In January 1931, the British officials received reports that Jadonang was planning to declare a war against them by the end of that year. There were reports about secret meetings and collection of guns in the Naga villages. Moreover, Jadonang had asked his followers to pay taxes to him from the fiscal year 1931-32.[15] By February 1931, all the British officers in the area agreed that Jadonang's movement had to be suppressed permanently. On 19 February 1931, Jadonang was imprisoned in the Silchar Jail, after being arrested while returning from the Bhuvan cave with Gaidinliu and 600 other followers.[10]

The news of Jadonang's arrest caused unrest in the Naga territory. As a result, the British imposed a ban on people walking with spears or in large groups. J. C. Higgins, the British political agent of Manipur, led an Assam Rifles column to Jadonang's native village Puiluan. There, he destroyed the Heraka temples, claiming to defend the traditional Naga animism. He arrested many elders, confiscated guns from the villagers and imposed heavy fines on several villages in the region. He then arrived in Jirighat, where the police handed over Jadonang to him. Jadonang was to be taken to Imphal, the capital of Manipur. Instead of taking the shortest route to Imphal, Higgins moved across the Naga territory on his way. He went all the way up to Tamenglong, showing a chain-bounded Jadonang to people, in order to demonstrate that the Heraka leader did not possess any divine powers. Jadonang was brought to Imphal on 19 March, a month after his arrest.[16]

Death[edit]

At the Imphal jail, Higgins interrogated Jadonang, who denied all the charges against him and refused to provide any information about the anti-British movement. Higgins was also unsuccessful in extracting any information from the village elders and Gaidinliu.[17]

Earlier in 1930, four Manipur traders had been murdered in Jadonang's native village Puiluan. Jinlakpou – one of the first Christian converts of Tamenglong – informed the government about the murders, and alleged that Jadonang had ordered these murders. Jadonang stated that the decision to kill the traders had been taken by the whole village, not just him. Higgins summoned some villagers, who testified that Jadonang was responsible for the murders.[18] According to Jadonang's supporters, he was falsely implicated in the murders, and the witnesses had testified against him under duress.[18][19] At the time of the murders, Jadonang himself was at Longkao to celebrate a customary house of Ahongyum ("painted house"). The traders had been killed by other villagers, for fear of expoure of secrets and for violating the Dihnei, a genna (taboo) which prohibits the starting of fire.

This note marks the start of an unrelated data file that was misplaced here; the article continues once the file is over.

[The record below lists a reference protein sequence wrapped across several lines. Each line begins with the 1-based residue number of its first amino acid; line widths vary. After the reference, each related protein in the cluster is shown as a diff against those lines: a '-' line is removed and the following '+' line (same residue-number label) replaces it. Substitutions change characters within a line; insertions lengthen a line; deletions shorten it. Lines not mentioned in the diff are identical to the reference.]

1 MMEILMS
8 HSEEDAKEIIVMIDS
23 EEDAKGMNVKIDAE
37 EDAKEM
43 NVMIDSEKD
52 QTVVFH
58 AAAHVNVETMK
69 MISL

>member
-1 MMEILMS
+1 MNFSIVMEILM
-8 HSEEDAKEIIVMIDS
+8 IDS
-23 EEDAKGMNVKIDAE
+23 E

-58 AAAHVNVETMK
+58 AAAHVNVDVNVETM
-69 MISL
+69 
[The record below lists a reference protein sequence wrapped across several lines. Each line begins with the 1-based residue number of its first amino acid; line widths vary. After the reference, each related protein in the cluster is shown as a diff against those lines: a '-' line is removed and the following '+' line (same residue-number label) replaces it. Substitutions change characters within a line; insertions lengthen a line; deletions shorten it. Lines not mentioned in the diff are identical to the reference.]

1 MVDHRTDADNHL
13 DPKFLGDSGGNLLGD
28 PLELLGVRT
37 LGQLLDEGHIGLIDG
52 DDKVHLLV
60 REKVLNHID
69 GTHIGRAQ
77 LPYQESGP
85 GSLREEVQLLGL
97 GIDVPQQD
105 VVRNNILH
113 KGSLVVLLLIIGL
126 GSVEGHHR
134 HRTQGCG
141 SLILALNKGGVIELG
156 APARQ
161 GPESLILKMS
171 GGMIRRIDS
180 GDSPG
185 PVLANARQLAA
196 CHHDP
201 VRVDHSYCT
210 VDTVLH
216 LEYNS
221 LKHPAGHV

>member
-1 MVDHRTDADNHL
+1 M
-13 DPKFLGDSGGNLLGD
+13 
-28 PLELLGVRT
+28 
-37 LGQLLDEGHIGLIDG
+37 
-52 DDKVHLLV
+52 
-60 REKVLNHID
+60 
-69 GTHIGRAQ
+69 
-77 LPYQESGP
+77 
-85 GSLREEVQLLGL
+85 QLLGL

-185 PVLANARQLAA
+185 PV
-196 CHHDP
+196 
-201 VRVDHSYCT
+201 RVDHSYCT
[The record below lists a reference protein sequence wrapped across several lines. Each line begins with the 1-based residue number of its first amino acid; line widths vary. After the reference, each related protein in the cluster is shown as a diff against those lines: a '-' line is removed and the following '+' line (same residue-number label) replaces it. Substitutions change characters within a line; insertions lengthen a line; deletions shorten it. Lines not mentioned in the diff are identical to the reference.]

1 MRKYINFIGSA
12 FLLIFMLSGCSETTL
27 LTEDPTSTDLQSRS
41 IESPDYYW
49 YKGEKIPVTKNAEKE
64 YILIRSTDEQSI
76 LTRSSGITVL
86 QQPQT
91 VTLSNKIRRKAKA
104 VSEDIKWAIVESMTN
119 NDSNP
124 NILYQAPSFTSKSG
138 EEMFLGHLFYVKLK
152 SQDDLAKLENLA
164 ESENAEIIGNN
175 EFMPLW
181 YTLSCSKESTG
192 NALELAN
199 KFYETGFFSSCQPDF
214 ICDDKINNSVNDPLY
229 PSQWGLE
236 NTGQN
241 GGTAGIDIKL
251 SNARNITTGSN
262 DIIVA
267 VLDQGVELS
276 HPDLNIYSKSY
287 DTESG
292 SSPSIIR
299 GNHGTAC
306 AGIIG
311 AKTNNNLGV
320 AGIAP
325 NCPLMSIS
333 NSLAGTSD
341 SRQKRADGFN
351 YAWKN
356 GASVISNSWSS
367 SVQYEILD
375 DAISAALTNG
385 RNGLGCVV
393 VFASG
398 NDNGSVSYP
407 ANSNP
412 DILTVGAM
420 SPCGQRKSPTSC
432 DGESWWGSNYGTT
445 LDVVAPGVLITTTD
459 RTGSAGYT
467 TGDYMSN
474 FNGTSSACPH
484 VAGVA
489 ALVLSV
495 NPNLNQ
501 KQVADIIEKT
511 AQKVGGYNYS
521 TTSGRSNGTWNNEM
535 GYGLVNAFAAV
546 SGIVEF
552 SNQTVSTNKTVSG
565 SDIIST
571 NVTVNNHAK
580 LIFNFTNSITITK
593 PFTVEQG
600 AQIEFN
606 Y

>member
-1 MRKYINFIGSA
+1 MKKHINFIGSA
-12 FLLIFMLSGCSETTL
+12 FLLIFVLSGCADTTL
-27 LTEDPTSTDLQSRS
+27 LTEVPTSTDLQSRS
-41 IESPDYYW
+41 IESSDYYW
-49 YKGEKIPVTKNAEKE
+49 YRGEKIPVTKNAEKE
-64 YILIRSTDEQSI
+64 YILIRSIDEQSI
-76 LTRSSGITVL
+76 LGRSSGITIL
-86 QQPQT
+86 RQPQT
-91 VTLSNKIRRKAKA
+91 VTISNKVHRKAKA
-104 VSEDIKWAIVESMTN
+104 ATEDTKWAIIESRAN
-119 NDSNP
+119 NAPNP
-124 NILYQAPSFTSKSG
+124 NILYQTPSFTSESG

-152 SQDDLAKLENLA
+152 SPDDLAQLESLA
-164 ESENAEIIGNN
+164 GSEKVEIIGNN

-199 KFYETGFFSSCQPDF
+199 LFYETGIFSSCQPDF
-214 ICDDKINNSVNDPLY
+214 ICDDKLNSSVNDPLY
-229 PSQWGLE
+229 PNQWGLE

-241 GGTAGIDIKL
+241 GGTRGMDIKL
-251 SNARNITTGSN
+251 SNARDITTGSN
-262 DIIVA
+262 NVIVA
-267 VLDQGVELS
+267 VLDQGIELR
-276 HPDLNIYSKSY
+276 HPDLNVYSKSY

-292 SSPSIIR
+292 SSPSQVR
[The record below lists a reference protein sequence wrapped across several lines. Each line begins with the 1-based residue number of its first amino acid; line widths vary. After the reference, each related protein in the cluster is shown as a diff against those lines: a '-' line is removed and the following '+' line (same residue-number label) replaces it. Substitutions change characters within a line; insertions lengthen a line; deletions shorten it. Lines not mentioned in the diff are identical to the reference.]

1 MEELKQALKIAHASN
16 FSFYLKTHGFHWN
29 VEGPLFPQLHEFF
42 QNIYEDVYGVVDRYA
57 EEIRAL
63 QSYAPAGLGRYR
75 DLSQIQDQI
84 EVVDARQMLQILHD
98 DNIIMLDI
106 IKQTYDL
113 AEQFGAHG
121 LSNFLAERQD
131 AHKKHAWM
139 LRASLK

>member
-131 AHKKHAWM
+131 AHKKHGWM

On 13 June 1931, Jadonang was declared guilty of the murders at a trial by the British Indian authorities. He was hanged to death on 29 August 1931 at 6 am, on the bank of the Nambul river behind the Imphal jail. His body was taken to his native village Puiluan, where it was buried in accordance with Naga traditions. His movement would continue under the leadership of Rani Gaidinliu, who was also arrested and imprisoned by the British Indian government.[18]

References[edit]

  1. ^ G. K. Ghosh (1 January 1992). Tribals and Their Culture in Assam, Meghalaya, and Mizoram. Ashish Publishing House. ISBN 978-81-7024-455-4. Retrieved 5 June 2013.
  2. ^ John Parratt (2005). Wounded Land: Politics and Identity in Modern Manipur. Mittal Publications. pp. 45–46. ISBN 978-81-8324-053-6.
  3. ^ Thomas 2015, p. 103.
  4. ^ Thomas 2015, pp. 103-104.
  5. ^ a b c Thomas 2015, p. 104.
  6. ^ Longkumer 2010, p. 63.
  7. ^ Kabui 2004, p. 215.
  8. ^ Asoso Yonuo (1974). The rising Nagas: a historical and political study. Vivek Pub. House. p. 126. Retrieved 5 June 2013.
  9. ^ Longkumer 2010, p. 2.
  10. ^ a b Thomas 2015, p. 119.
  11. ^ Thomas 2015, p. 109.
  12. ^ Thomas 2015, p. 116.
  13. ^ Thomas 2015, pp. 116-117.
  14. ^ Thomas 2015, p. 117.
  15. ^ Thomas 2015, p. 118.
  16. ^ Thomas 2015, pp. 119-120.
  17. ^ Thomas 2015, p. 120.
  18. ^ a b c Thomas 2015, pp. 120-121.
  19. ^ "78th Martyr's Day of Haipou Jadonang held". Naga News. Nagaland Directorate of Information and Public Relations. 2009-08-31. Archived from the original on 2010-02-21.

Bibliography[edit]